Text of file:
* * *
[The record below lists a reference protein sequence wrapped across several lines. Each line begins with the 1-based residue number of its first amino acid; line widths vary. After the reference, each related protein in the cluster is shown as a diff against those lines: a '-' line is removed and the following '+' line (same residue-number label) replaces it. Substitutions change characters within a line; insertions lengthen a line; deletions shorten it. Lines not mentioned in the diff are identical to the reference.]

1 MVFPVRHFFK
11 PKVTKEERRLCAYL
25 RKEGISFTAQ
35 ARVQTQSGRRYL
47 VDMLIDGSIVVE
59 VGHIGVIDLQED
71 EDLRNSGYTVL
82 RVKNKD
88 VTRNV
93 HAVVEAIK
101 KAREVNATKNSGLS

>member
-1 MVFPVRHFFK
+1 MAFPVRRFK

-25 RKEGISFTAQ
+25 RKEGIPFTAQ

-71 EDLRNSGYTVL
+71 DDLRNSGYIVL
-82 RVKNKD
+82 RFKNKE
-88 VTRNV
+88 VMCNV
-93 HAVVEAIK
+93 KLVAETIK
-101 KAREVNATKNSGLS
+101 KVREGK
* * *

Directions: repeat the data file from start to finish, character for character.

[The record below lists a reference protein sequence wrapped across several lines. Each line begins with the 1-based residue number of its first amino acid; line widths vary. After the reference, each related protein in the cluster is shown as a diff against those lines: a '-' line is removed and the following '+' line (same residue-number label) replaces it. Substitutions change characters within a line; insertions lengthen a line; deletions shorten it. Lines not mentioned in the diff are identical to the reference.]

1 MVFPVRHFFK
11 PKVTKEERRLCAYL
25 RKEGISFTAQ
35 ARVQTQSGRRYL
47 VDMLIDGSIVVE
59 VGHIGVIDLQED
71 EDLRNSGYTVL
82 RVKNKD
88 VTRNV
93 HAVVEAIK
101 KAREVNATKNSGLS

>member
-1 MVFPVRHFFK
+1 MAFPVRRFK

-25 RKEGISFTAQ
+25 RKEGIPFTAQ

-71 EDLRNSGYTVL
+71 DDLRNSGYIVL
-82 RVKNKD
+82 RFKNKE
-88 VTRNV
+88 VMCNV
-93 HAVVEAIK
+93 KLVAETIK
-101 KAREVNATKNSGLS
+101 KVREGK